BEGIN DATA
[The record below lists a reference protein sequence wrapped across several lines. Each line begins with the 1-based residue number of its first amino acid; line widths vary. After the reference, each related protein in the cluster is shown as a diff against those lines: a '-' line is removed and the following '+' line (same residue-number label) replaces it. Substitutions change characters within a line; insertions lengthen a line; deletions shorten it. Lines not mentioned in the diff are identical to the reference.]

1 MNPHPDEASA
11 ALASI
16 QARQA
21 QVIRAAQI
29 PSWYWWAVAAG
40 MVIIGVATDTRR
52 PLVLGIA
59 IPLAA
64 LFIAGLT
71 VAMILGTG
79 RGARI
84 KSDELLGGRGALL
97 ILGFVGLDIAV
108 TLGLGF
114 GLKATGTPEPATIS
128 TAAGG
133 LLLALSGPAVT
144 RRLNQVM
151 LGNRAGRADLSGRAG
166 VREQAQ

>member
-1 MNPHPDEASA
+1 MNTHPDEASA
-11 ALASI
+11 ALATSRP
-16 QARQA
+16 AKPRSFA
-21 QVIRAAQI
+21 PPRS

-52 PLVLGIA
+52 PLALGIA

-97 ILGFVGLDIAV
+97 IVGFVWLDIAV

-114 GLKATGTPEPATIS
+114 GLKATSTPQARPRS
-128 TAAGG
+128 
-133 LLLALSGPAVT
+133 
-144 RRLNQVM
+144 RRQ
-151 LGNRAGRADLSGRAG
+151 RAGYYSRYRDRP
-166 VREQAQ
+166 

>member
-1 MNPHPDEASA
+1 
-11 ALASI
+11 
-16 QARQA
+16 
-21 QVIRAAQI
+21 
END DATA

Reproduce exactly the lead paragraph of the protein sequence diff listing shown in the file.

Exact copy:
[The record below lists a reference protein sequence wrapped across several lines. Each line begins with the 1-based residue number of its first amino acid; line widths vary. After the reference, each related protein in the cluster is shown as a diff against those lines: a '-' line is removed and the following '+' line (same residue-number label) replaces it. Substitutions change characters within a line; insertions lengthen a line; deletions shorten it. Lines not mentioned in the diff are identical to the reference.]